Center Warns of Litigation in Effort to Unionize Home Care Professionals
As nation moves toward freedom, Rhode Island seeks to increase government control over our lives
Political Money & Power Grab by Unions Would Threaten Patient Safety
Providence, RI – The RI Center for Freedom & Prosperity warns SEIU and the state government that it could face legal peril if they do not fully comply with the new federal restrictions expected to be in place this fall, as it pertains to the attempted unionization of the home care industry.
«The landmark Janus decision by the US Supreme Court, combined with the expected implementation of the Medicaid Provider Reassignment Regulation Proposed Rule by the federal government, means public employees can no longer be forced to support the political agenda of their designated union. It also means the government can no longer aid unions in their attempt to skim dues from precious Medicaid dollars, intended for the care of our loved ones.» explained Mike Stenhouse, CEO for the Center.
Stenhouse, earlier this month, attended a national symposium in Washington, DC, where it was highlighted that many legal organizations are actively looking for precedent-setting lawsuit cases if unions or their government allies do not comply with the new restrictions on how government unions may collect dues.
Outrageously, in the past and for now, federal dollars earmarked for home care services, could have dues automatically siphoned-off by the state government unions from workers’ paychecks, then transferred to the unions, with some of the funds ending-up in the political campaign coffers of SEIU. If the proposed rule is enacted, 100% of the allocated home care funding must first go to the workers; and it would then be up to the unions to collect dues – on their own – from those who freely choose to join.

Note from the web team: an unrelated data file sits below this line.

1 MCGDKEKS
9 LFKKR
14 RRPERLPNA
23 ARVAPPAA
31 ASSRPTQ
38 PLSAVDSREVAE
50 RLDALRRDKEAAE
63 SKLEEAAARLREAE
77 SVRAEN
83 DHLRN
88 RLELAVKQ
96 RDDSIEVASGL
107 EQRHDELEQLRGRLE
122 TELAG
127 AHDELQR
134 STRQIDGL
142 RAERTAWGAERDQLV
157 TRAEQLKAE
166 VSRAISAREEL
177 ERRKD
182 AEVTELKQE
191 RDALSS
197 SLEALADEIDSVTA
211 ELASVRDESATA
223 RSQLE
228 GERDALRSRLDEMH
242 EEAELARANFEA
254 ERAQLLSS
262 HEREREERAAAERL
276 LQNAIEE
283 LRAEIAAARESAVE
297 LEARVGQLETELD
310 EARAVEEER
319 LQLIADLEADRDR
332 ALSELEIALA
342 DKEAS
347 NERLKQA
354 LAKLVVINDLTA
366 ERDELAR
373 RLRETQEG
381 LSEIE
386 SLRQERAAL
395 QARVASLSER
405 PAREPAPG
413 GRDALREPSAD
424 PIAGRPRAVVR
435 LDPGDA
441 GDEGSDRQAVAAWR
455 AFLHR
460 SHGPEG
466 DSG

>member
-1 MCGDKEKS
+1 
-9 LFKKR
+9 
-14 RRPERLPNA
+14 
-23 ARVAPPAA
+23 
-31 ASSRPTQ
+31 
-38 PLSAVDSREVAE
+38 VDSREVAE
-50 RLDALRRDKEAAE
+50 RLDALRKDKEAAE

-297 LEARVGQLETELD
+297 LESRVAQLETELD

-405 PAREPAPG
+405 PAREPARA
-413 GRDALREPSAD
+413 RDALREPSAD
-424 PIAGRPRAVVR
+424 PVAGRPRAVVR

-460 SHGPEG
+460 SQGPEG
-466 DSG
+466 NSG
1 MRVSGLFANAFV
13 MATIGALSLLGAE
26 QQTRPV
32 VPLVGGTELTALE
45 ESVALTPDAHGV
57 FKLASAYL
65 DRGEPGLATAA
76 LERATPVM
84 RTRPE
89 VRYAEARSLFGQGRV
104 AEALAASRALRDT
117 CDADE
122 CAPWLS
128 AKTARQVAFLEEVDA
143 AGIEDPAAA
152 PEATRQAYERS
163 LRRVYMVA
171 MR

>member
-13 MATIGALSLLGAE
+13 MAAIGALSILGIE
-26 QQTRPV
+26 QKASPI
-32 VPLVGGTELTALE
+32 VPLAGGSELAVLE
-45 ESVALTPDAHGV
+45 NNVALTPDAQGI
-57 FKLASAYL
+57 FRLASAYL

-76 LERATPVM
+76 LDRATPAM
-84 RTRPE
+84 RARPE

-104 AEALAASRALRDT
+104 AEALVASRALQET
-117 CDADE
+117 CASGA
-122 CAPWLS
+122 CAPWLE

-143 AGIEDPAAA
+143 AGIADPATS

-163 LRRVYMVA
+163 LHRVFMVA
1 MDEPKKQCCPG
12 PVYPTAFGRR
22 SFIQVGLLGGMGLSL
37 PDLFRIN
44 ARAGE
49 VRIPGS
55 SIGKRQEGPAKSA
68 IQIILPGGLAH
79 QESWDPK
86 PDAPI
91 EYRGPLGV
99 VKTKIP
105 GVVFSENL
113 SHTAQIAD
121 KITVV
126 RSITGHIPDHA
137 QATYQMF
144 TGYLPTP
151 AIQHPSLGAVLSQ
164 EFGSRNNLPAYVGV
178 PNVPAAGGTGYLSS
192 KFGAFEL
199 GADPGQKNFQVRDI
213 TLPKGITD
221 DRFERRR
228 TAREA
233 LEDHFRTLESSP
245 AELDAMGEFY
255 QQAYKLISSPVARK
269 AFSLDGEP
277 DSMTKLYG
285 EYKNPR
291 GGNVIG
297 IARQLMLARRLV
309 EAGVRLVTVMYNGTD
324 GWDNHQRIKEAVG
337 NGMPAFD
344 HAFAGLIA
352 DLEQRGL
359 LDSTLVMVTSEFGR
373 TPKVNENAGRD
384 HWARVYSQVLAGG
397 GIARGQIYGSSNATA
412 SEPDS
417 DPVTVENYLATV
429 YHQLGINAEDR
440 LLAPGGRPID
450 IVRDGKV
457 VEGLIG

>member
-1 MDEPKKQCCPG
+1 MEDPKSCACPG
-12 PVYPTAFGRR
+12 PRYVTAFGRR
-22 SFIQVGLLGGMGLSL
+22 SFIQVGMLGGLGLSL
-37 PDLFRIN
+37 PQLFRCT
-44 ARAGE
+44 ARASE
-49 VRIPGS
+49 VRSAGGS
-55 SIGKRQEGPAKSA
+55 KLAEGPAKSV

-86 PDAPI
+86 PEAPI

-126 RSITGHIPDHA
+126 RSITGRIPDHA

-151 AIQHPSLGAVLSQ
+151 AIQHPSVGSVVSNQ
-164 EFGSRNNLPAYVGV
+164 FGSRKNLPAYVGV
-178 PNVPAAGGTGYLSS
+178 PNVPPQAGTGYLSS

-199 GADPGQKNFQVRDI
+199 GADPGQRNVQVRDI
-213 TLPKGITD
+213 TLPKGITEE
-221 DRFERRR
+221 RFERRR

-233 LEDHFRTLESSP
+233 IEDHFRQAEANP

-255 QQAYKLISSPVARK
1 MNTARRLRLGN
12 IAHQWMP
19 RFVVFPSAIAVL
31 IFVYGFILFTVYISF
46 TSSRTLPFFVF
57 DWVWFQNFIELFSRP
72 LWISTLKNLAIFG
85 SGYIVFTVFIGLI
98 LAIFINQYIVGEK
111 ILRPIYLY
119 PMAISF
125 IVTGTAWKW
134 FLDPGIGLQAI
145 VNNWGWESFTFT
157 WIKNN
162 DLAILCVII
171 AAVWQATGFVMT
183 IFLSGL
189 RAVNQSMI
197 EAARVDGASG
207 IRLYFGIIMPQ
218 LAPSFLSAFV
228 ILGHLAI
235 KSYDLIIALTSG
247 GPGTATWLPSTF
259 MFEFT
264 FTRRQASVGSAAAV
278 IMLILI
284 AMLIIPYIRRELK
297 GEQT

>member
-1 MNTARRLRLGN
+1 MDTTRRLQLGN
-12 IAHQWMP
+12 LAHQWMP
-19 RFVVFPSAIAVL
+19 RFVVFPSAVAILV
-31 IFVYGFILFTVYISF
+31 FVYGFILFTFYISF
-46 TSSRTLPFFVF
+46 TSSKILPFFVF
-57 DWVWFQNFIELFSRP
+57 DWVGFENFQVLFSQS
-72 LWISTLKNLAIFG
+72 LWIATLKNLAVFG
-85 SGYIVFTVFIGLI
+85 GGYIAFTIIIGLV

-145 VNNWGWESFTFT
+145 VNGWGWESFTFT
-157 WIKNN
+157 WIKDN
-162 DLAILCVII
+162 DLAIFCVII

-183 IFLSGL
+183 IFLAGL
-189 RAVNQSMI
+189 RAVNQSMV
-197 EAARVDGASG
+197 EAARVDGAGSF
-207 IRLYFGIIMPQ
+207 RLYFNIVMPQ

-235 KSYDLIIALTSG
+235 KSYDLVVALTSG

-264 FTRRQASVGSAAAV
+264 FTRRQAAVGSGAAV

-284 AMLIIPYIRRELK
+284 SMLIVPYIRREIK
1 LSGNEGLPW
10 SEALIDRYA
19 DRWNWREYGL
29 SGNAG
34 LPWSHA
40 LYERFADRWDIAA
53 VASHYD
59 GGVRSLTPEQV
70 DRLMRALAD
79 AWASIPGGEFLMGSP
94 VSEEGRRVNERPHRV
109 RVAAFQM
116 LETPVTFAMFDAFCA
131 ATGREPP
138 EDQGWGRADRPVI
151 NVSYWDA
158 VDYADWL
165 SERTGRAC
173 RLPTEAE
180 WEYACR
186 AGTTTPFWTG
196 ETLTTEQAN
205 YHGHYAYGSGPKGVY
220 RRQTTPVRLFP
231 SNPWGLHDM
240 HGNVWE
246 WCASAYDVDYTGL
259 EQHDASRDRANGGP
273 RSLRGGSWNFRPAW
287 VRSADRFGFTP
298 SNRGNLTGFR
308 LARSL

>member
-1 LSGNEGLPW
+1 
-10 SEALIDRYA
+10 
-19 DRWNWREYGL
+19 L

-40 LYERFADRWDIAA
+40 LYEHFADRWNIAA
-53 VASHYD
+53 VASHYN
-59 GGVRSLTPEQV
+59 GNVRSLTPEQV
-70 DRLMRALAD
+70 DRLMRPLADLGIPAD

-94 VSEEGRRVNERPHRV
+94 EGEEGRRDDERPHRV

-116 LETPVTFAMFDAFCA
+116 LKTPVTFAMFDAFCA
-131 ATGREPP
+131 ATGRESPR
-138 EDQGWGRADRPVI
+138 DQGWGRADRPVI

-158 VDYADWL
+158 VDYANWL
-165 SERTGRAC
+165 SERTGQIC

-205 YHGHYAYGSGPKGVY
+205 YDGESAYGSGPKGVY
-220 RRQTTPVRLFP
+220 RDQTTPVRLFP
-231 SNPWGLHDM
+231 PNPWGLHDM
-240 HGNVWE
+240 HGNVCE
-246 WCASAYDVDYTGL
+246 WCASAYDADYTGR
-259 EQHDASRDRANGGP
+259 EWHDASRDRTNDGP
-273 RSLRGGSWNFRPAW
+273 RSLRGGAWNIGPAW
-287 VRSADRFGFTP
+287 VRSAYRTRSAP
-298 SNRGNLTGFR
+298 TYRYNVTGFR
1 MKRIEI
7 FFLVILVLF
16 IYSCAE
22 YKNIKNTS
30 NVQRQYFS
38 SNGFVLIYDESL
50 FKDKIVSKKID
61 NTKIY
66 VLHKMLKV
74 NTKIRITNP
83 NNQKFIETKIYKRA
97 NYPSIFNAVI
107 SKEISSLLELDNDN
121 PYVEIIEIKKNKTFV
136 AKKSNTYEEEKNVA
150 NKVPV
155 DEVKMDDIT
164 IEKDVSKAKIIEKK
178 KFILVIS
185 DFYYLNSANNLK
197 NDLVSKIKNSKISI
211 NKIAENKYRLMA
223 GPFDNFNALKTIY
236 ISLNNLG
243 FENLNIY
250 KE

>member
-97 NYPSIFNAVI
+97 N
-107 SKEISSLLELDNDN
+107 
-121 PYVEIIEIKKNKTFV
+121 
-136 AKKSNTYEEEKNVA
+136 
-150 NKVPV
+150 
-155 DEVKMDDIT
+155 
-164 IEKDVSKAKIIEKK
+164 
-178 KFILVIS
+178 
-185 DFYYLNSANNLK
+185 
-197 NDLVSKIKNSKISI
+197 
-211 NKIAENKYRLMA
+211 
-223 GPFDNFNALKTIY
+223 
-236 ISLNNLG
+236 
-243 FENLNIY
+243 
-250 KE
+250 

«It’s a whole new ballgame,» continued Stenhouse. «And history has demonstrated in other states, unions and their bought-and-owned politician friends, will seek to bend the rules to their advantage. However, many of us are now on watch, and doing so could lead to serious legal ramifications.»
Earlier this summer, after a major push by SEIU and other progressive activists, legislation was rammed through the General Assembly and signed by the Governor, that would transfer control of the home care services industry from the private sector to the government and its union allies.
The legislation would seek to lure home care workers, most of whom are now employed under a successfully operating private ‘agency’ system, to register with the government, becoming quasi-public employees, with their names and other personal information then to be turned over to SEIU labor bosses for the purposes of unionization efforts. A very similar approach was taken in 2013 to unionize the home child care industry; since then, union negotiated – and taxpayer funded – costs to support this industry have risen dramatically.
The Rhode Island Partnership for Home Care, which oversees most of these private agencies, believes that government-run home care would destabilize the industry.
«This is a blatant money and power grab by unions that would crush a smoothly performing private agency system that is providing high quality home care to elderly, Medicaid, and other patients; and essentially turn over control of this industry to overly politicized and incompetent government bureaucrats,»said Stenhouse in June. «The training standards and strict oversight now required of nursing and other home care professionals would be greatly diminished. Why would we want to put government in between patients and their home care service providers?»
The Center also pointed out the incongruity of this legislation and the direction that the nation is heading, following landmark Janus decision, which would end the forced unionization and fee payments of public employees. «Once again, while America is moving towards more freedom and less governmental control over our lives, Rhode Island wants to move in the opposite direction, consolidating centralized-control and planning under the political elite and their special-interest allies,» concluded Stenhouse.